President's Letter - How Does Politics Influence the Market?


It would seem incredibly stupid to try to convince you that politics and the markets have no relationship. Clearly it seems that, now more than ever, what is happening in Washington D.C. is impacting what happens with the Dow. Confidence in the economy is also a critical factor that influences the markets and the actions of Congress and the President (as well as his advisors) can move the market at any time.

Each month Spectrem has been tracking the attitudes of investors regarding their election opinions and the impact that politics is having on their investment behavior. Obviously, in the past six weeks, the Coronavirus has had a greater impact on their attitudes than the election. It’s interesting to note, however, that as the U.S. moves to the next phase of our journey through the pandemic, the financial attitudes of investors are still highly influenced by political affiliation. The details are available in our free report: A Guide for Financial Advisors in 2020: Investors and the Election.

While most investors believe the U.S. economy will experience a recession this year, those attitudes vary greatly based upon political affiliation. Overall, almost three-quarters of investors expect a recession, however, when you view these attitudes by political affiliation you can see that 86 percent of Democrats believe there will be a recession compared to only 61 percent of Republicans. Independents are in the middle at 74 percent.

Similarly, when asked how long do they anticipate it will take for the U.S. economy to recover after the pandemic, Republicans are much more optimistic than Democrats. Almost half of Republicans believe the economy will recover within a year. Not surprisingly, Democrats are much less optimistic.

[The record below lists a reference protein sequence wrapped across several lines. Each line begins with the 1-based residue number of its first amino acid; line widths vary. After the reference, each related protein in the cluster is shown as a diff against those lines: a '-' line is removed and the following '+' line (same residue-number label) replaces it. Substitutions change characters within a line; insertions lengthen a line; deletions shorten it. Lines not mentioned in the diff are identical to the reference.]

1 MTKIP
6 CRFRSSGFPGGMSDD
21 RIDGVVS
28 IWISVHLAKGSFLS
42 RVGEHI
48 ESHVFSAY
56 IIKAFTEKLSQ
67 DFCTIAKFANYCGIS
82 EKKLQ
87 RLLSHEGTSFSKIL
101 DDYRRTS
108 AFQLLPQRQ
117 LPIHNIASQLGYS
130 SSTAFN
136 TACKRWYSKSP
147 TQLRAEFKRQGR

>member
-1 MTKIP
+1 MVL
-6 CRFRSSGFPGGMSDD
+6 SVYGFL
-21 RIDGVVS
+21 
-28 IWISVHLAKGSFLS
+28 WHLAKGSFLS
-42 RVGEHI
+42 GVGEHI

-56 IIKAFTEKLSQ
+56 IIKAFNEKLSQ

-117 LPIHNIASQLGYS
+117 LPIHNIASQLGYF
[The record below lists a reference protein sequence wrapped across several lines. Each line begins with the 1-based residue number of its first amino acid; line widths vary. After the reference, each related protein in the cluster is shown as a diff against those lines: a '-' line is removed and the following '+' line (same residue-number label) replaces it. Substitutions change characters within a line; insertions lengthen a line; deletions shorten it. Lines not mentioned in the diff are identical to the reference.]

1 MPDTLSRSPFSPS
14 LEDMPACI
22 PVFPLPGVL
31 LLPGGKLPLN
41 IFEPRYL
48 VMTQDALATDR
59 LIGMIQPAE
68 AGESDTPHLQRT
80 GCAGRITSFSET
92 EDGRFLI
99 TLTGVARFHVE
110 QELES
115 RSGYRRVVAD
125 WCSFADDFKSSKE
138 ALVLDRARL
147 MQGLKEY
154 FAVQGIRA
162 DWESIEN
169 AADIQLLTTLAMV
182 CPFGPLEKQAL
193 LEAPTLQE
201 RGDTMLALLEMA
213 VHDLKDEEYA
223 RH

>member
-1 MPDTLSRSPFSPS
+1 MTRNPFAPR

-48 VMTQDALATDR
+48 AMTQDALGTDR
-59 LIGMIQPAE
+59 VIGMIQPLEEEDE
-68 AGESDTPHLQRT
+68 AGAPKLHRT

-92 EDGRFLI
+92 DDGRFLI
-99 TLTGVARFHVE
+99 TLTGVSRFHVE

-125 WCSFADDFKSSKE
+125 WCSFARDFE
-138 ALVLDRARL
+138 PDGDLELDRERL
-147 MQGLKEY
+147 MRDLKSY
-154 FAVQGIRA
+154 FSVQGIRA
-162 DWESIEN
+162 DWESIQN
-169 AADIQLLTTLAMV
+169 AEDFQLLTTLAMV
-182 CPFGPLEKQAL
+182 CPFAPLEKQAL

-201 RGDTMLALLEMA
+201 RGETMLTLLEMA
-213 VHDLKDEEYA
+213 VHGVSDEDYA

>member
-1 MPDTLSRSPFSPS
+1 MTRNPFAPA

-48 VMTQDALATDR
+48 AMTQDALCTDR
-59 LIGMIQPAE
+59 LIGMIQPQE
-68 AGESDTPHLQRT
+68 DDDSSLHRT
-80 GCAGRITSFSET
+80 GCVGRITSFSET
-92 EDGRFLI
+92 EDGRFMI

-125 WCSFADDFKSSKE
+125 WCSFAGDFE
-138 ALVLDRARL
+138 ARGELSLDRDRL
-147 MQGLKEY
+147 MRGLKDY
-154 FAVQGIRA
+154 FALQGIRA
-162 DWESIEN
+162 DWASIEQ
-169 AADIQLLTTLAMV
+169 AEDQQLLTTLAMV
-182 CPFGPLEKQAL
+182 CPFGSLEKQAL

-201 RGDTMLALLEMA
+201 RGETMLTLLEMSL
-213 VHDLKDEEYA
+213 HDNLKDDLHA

Why is this important to financial advisors? Because it’s important to be able to gauge the level of optimism your clients may have regarding a recovery and be able to address their questions and investment desires. Another important issue, however, is that REGARDLESS OF ONE’S POLITICAL AFFILIATION MOST INVESTORS INVEST THE SAME!

While one’s political attitudes may taint one’s level of political optimism, seldom does it make a difference in individual investment decisions. Overall individuals invest similarly. Above you can see the overall distribution of assets and a breakdown by Investable Assets for Republicans vs. Democrats. While not identical, the differences are somewhat minimal.

Isn’t it possible that if we could get past the vitriol that we would find that most people feel similarly about a lot of issues that are important in our lives? Not just investments - but other values? Instead we focus on whatever the media sees as important each day.

Important thoughts to keep in mind as we push through the pandemic, the recovery, and the volatile year of 2020.